2 of 2 thought this review was well written
There’s a telling moment in Versicolour
’s opening track, “The Sun”, where singer-songwriter Aidan Knight’s voice cracks, just slightly. It tells the listener that this record, while taking detours through the happiest and most melancholy moments of indie, alternative, and bluegrass, is very human. Aidan Knight pours his heart out into the 9 tracks of Versicolour
, and the result is a pleasant meandering journey through Knight’s world, led by his soothing voice and acoustic guitar.
Opening track “The Sun” might not be best suited as an opening track, as it contains some of the album’s darkest moments and is the longest song, yet the ending is a clashing crescendo of beauty that leads into album highlight “Fighting Against Your Lungs”, complete with a horn solo and absolutely gorgeous second half. Knight employs his best singer-songwriter acoustic guitar shtick on most of the songs, but includes other instruments such as keyboards, horns, lap steel, drums, and mandolin to great effect throughout. Drums are used well on “North East South West”, with the heaviest moments of Versicolour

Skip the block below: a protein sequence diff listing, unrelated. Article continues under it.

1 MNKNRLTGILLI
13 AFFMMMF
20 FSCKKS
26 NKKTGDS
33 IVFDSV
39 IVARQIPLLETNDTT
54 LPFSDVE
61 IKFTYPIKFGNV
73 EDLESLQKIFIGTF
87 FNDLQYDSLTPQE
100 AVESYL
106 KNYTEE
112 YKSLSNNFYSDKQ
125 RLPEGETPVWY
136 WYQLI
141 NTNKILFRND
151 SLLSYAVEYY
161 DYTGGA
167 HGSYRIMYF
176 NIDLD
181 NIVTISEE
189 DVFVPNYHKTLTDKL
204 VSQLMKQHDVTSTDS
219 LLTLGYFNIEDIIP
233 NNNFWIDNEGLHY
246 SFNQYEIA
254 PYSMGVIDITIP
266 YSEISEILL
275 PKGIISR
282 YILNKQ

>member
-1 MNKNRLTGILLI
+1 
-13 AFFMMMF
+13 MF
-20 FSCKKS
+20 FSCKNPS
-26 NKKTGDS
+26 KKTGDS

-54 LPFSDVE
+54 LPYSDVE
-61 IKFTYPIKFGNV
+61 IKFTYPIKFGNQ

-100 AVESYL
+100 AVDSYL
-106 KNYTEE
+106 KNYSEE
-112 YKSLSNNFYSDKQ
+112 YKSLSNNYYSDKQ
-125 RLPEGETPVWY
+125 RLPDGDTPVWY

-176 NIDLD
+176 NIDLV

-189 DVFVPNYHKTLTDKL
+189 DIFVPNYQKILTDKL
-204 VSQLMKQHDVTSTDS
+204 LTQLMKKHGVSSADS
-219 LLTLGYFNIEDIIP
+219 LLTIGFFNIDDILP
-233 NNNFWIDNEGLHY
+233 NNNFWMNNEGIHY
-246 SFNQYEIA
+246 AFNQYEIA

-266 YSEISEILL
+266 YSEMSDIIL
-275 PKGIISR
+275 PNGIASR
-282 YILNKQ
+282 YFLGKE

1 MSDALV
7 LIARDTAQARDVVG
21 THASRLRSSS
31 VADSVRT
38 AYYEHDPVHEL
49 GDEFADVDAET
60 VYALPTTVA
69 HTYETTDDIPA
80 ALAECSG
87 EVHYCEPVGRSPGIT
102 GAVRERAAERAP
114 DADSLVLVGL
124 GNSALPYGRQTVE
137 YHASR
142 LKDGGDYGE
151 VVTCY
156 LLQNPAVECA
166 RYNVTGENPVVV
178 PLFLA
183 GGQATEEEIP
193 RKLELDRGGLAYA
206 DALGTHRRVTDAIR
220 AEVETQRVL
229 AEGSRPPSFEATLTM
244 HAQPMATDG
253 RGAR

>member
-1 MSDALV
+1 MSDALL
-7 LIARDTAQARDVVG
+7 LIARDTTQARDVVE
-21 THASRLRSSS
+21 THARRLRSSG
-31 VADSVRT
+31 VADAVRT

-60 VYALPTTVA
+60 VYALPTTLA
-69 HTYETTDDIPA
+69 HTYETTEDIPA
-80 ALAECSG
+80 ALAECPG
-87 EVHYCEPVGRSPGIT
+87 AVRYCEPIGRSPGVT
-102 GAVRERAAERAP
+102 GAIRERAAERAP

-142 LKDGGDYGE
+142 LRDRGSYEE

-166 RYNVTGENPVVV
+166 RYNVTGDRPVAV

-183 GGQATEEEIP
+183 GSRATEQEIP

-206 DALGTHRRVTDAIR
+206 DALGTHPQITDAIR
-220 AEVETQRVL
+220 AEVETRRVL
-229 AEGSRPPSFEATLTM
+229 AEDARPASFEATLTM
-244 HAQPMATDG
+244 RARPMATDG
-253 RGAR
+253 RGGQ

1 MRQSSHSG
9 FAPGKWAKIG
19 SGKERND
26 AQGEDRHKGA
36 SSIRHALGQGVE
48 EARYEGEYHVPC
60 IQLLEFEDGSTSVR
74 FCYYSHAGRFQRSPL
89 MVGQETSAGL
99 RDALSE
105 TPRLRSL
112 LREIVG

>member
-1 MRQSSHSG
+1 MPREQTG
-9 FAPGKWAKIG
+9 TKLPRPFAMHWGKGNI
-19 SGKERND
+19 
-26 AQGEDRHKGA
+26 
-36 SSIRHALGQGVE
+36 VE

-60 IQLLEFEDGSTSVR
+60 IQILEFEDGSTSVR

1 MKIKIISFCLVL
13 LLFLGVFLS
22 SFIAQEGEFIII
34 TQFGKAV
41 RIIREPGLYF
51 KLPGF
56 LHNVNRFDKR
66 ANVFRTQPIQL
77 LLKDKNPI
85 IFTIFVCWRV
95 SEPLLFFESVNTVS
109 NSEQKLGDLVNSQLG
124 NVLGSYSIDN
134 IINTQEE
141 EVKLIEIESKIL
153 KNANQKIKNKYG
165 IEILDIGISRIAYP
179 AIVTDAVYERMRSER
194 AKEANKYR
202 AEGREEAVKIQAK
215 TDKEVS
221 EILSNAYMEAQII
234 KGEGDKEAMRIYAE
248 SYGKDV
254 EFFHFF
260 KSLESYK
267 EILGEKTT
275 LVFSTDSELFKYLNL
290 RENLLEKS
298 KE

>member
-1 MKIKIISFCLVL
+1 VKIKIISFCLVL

in the song’s second half, and “Knitting Something Nice for You”, providing a driving rhythm and a backdrop to Knight’s most passionate vocal performance on the album. Lyrically, Knight throws no surprise punches, with some occasionally ambiguous lyrics that tend to stay in the realm of “safe”, but serve the songs well. Female voices can sometimes be heard harmonizing with Knight, as in the slow, keyboard-led “Altar Boys”, or the a capella bluegrass tribute “Sorrows” and its big brother, “Jasper”, which marks the album’s most upbeat song with some pleasant lap steel and guitar plucking work. Final track “Canadian Lovesong”, however, follows up “Jasper” rather poorly, seeming to go nowhere with Knight crooning over electric guitar strums. It might have been more prudent to end the album on a happier note with “Jasper”, to contrast with the melancholy of the opening track.
Knight is well-known in the Bandcamp.com world, as Versicolour
is up on there for free, and Knight encourages downloaders to get the word out about his music on the album’s page. It’s a good idea, too, because his music is quite good.